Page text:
Some who are considering the benefits of a proposed rail transportation system in the region say there is already a fabric in place for a wonderful city to emerge in the heart of Edinburg
On Thursday evening, the history department at South Texas College along with Futuro McAllen, a citizens’ organization dedicated to quality of life issues, held “An Introduction to Rail Mass Transportation in McAllen” presented by Sam Garcia, an architect with the McAllen firm of Rike, Ogden, Figueroa and Allex.
Speaking to a nearly full house in the Library at STC’s Pecan Campus Garcia, spoke about the value of adopting rail mass transit in the McAllen and Edinburg area.
The city’s unique nature; its past, present and future; the way large cities are developed; and a strategy to develop McAllen and Edinburg into a “world class cities” were the key issues of Garcia’s presentation. The cost of such a project, which could reach into the hundreds of millions, was not confirmed at the presentation.
“I think Edinburg and McAllen, especially in more recent years, are going to have work in tandem and decide what city they are going to be,” Garcia told the Edinburg Review after his presentation. “I think a lot of the growth that is happening in Edinburg is also indicative of the fact that the leadership there is starting to really pick up on a lot of ideas, and want to make the city better.”
In August, Edinburg councilmembers selected Broaddus & Associates as their consultant to develop a downtown revitalization plan tentatively within the next 11 to 12 months. The purpose of the plan, according to the City is to identify marketing strategies to attract business to downtown, physical enhancements and update the city’s architectural standards.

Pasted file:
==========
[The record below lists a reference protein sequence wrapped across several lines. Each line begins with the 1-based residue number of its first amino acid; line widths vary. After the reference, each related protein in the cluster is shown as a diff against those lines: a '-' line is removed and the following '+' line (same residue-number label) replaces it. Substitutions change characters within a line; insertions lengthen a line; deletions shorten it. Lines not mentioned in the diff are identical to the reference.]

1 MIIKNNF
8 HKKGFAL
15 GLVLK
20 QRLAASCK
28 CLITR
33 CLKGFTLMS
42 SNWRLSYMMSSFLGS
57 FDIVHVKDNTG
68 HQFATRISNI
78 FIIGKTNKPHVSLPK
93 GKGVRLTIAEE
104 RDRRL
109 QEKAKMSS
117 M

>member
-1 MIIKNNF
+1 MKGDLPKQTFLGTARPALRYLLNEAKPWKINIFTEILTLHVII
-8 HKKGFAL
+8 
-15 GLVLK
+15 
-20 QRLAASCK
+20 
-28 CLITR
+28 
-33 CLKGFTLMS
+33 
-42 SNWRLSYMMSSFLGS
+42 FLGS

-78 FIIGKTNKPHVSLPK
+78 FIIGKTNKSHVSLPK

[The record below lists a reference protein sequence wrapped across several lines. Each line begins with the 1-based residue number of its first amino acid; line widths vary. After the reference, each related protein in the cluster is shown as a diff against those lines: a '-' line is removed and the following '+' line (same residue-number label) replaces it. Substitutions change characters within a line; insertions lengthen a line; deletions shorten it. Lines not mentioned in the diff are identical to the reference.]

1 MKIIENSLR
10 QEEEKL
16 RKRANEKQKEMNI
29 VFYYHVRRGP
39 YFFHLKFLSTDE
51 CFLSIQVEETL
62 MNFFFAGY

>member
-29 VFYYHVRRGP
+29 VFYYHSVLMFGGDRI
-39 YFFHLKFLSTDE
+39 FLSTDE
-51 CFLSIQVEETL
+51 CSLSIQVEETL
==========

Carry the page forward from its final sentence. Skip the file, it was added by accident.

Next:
At that time officials with Broaddus said the rail running between the city and the university presents some unique challenges to develop the downtown.
“We always work in cities that have railroads running through them and they always present the opportunity for some creative ideas,” Stephen Coulston, vice president for Broaddus planning, said at the time. “From an urban planning perspective it’s not design, but developing a strategy or implementation plan by which you would then follow up with design and construction and implementation.”
A proposed track by Garcia would start at McAllen Miller Airport, continuing north through downtown McAllen, then along Bicentennial Blvd with stops at half-mile intervals he calls “catchment zones.” The proposed line would then extend to Edinburg, reaching the Hidalgo County Courthouse and the University of Texas-Pan American.
Every catchment zone would form a node of mid-rise developments where people live, work and play, according to Garcia. The nodes would encompass no more than a 15-minute walk on foot from every catchment zone and will drive vertical growth in the city — expand the tax base and create new opportunities for business, tourism, urban living, arts, and entertainment.
“Edinburg is a city that is not only home to political capital of the Rio Grande Valley metropolis, but also a research hub with the university and all the advantages it has there,” Garcia said. “Furthermore the streets, and the way everything is set up, there is already a fabric in place for a really wonderful city to emerge.
While no Edinburg officials were present at the McAllen meeting last week, Garcia intends to hold a similar meeting in the City tentatively by this month.